SAN DIEGO — The San Diego Repertory Theatre will inaugurate the Lyceum Theatre tonight with "Quilters," a folk musical about pioneer women, to the accompaniment of grand-opening ceremonies.
The asymmetrical, wide-angled, modified-thrust-style Lyceum Stage with its 511 cushioned, burgundy velour seats is a far cry from the former funeral chapel with hard, wooden benches that the Rep converted to a theater in 1977.
For the Rep, the opening also marks a shift to fully professional status. With a hefty annual operating budget, it is now San Diego's third resident theater (the La Jolla Playhouse and the Old Globe Theatre are the others).
The Centre City Development Corp. contracted with the Rep in 1985 to manage the new city-funded complex, built as part of downtown redevelopment efforts.
The Rep's rapid growth is a rare success story. In 1976, the theater produced its first season of plays at San Diego City College. The cost of staging the six plays was less than $25,000. Few people would have imagined then that 10 years later the Rep would be running a $1.6-million operation in a multimillion-dollar facility. No one, that is, except for the company's co-founders, Douglas Jacobs, Sam Woodhouse and Willa Mann Day.
That threesome has grown to a full-time staff of 19, headed by Woodhouse as producing director and Jacobs as artistic director, with managing director John McCann in charge of business operations. Day is no longer directly involved in the theater.
"First off, we've always wanted to be downtown," said Woodhouse as he, Jacobs and McCann quickly ate a lunch Tuesday between rehearsals and meetings. In 1980, the theater leaped at the opportunity to expand its operations into the original Lyceum Theatre before it was razed to make room for Horton Plaza.
Jacobs and Woodhouse always had the goal of creating, as rapidly as possible, a fully professional theater for local artists. Going from scratch to its current professional status in 10 years is a rare success story by anyone's reckoning. The Los Angeles Actors Theatre's development of the four-stage Los Angeles Theatre Center last year is the only other example that comes to mind.
There's little time for self-congratulations at the Rep, however. Woodhouse is staging "Quilters" and Jacobs is directing the cast of "Holy Ghosts," a play about Appalachian faith healers that opens June 8 in the 200-seat Lyceum Space. Meanwhile, McCann has been working 12-hour days as a liaison with contractors in the final weeks leading up to opening night.
The two theaters are a reason to cheer for those who appreciate the arts.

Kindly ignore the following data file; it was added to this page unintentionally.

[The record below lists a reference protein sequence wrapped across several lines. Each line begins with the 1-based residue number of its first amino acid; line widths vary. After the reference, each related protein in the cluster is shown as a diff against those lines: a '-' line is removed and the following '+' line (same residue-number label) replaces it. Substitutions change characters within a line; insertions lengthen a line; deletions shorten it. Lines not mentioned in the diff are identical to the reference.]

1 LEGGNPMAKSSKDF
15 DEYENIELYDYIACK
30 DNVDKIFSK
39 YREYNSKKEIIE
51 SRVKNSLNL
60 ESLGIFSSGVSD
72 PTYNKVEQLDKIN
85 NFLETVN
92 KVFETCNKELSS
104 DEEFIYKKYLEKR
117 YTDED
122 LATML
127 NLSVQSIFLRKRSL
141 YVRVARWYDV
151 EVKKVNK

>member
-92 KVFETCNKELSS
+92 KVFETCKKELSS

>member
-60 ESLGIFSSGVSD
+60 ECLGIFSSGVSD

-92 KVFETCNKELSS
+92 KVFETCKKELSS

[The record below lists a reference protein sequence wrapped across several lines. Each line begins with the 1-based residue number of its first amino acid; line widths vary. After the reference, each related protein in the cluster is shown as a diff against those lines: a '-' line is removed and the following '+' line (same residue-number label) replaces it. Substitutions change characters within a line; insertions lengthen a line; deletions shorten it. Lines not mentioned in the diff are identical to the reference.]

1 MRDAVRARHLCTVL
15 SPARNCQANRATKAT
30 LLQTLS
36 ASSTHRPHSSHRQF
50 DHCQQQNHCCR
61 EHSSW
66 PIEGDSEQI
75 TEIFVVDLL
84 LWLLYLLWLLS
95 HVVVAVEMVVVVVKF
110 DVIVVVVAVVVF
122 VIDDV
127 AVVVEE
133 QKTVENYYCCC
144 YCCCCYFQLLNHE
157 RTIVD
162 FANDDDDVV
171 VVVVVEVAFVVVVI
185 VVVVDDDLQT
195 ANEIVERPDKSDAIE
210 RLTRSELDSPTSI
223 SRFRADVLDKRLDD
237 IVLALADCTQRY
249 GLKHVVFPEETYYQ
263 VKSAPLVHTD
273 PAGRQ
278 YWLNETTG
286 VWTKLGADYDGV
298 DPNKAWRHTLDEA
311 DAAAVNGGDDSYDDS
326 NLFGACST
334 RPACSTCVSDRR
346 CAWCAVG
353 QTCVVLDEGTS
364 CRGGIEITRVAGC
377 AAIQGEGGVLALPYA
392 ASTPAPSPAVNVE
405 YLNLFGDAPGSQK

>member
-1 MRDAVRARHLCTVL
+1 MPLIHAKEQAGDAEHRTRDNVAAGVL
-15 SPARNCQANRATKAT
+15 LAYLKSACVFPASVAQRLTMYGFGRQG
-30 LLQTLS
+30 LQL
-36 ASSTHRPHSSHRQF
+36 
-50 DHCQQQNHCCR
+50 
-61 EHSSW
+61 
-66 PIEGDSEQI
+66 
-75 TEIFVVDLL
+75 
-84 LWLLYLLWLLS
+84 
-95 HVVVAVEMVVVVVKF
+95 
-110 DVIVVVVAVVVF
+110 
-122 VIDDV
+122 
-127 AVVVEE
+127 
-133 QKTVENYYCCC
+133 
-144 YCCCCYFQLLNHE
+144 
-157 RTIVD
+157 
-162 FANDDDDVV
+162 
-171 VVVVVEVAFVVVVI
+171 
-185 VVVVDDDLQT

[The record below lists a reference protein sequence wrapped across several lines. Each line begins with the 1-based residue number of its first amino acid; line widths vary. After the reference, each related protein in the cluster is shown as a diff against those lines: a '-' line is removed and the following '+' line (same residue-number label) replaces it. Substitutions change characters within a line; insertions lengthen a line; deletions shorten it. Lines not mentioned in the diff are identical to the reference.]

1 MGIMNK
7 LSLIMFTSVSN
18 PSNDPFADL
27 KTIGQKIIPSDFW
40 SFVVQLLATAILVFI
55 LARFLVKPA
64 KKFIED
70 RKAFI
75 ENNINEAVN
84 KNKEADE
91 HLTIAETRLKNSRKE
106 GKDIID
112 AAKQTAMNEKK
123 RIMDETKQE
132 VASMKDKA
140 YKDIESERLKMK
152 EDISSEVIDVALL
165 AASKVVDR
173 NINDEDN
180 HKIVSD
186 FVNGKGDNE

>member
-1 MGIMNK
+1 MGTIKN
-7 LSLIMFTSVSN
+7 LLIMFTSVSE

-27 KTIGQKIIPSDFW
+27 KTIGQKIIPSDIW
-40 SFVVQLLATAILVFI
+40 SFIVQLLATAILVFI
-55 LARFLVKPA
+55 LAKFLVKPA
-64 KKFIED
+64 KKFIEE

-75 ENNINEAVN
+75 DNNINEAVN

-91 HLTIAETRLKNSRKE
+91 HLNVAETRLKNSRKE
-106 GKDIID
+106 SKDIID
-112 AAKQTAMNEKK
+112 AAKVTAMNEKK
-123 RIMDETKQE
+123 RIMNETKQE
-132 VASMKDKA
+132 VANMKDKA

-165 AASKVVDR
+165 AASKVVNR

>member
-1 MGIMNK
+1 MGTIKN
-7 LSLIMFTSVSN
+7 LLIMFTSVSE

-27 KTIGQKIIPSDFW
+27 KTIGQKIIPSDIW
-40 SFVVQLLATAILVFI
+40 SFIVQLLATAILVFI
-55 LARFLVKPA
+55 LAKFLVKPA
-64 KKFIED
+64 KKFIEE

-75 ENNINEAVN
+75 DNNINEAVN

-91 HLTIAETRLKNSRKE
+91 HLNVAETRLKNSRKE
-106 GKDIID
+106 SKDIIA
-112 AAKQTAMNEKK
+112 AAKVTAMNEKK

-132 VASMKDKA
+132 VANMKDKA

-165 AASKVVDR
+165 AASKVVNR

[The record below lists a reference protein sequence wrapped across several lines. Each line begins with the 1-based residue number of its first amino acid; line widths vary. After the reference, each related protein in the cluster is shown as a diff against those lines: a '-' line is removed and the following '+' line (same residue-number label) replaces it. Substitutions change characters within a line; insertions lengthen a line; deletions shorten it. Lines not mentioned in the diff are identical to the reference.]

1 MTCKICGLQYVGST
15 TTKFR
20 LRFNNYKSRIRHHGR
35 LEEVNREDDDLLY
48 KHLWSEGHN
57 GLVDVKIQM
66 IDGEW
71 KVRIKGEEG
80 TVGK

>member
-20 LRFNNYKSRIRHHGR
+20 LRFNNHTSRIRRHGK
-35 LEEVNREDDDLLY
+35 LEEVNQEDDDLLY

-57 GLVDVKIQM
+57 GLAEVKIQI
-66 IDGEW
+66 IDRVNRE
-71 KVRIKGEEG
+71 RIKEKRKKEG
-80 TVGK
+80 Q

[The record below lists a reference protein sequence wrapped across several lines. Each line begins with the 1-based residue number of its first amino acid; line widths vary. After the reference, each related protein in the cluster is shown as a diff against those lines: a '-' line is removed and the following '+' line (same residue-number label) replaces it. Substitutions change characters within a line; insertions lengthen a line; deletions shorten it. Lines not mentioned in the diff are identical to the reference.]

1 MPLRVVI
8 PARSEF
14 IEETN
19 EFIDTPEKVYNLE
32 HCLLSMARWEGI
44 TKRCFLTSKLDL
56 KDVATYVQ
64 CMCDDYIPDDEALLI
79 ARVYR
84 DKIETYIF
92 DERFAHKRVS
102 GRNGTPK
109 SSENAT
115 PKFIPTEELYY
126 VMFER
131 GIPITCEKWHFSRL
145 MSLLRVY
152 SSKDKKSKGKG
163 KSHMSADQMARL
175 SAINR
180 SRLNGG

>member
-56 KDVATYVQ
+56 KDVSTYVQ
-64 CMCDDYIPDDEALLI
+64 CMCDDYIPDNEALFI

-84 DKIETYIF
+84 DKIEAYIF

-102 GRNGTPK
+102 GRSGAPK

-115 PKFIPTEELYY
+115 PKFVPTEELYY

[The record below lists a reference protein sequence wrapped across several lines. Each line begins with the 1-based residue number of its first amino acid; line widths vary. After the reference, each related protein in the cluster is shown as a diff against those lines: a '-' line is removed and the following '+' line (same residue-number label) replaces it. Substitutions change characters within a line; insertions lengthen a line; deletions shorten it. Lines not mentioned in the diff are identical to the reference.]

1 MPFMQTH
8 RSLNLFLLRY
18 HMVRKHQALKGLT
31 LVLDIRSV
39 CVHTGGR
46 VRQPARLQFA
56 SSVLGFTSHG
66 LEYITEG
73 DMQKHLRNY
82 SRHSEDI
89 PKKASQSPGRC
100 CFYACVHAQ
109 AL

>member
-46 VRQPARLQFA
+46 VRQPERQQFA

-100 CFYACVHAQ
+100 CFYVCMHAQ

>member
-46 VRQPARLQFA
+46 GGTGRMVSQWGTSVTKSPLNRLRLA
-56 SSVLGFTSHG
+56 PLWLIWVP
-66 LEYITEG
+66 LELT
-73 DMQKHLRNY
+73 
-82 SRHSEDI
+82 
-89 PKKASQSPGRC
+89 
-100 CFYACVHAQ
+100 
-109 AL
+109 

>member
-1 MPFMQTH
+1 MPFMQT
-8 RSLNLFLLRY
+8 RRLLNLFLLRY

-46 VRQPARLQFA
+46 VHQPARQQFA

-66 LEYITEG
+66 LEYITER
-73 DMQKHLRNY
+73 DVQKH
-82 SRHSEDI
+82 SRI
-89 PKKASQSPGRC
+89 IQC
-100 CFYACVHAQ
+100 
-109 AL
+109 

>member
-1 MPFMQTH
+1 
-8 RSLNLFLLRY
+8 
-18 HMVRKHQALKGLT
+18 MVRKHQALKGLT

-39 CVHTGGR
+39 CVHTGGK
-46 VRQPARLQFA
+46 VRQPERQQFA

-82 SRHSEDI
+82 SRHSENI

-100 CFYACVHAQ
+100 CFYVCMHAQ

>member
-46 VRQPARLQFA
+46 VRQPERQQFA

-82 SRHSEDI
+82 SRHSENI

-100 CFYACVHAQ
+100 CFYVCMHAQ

Situated beneath the glitzy shops of Horton Plaza, the complex contains the fourth and fifth state-of-the-art theaters to open in San Diego since 1982. (The Old Globe's rebuilt Globe, its Lowell Davies Festival Theatre, and the Mandell Weiss Center for the Performing Arts at UC San Diego are the others.)
Because work on the Lyceum did not begin until after the completion of the $140-million Horton Plaza regional shopping center last year, the construction process has been compared to building a ship in a bottle.
Architects Leibhardt, Weston & Associates of La Jolla designed the two-stage complex and S. Leonard Auerbach & Associates of San Francisco served as theatrical consultants.
The larger Lyceum Stage can seat 564 when used in a traditional proscenium configuration and 511 as a thrust stage.
"Intimacy is its No. 1 strength," said Malcolm Yuill-Thornton, senior consultant for Auerbach. Working in a space with a 32-foot height limit, the consultants and architect used 11 separate seating areas on three levels to give the asymmetrical theater simultaneous feelings of openness and coziness.
The Lyceum Space, on the other hand, was designed as a multipurpose "black box" stage. Seating is flexible and may be arranged in the round, on two sides or in an end-seating configuration.
Besides tripling its nightly seating capacity from 211 to more than 700, the move to the new complex has puffed up the cost of the Rep's operations. The current budget is double last season's $800,000 figure and nearly quadruple its 1983-84 budget of $467,000.
In 1984, the Rep made a hard fiscal commitment to improving its quality by signing a contract with the Actors Equity Assn. and agreeing to pay a company of 10 members a minimum salary of $205 a week on an annual basis. That and associated costs boosted its budget by $200,000.
Now the theater operates under a contract similar to those of the Old Globe and the La Jolla Playhouse.
The scale of operations is also expanded for the move to the Lyceum. Besides San Diego, the Rep now conducts auditions in Los Angeles, San Francisco and Seattle. The first two plays in the Lyceum require 28 actors and musicians. With the addition of the crew and permanent staff, the payroll now totals 73.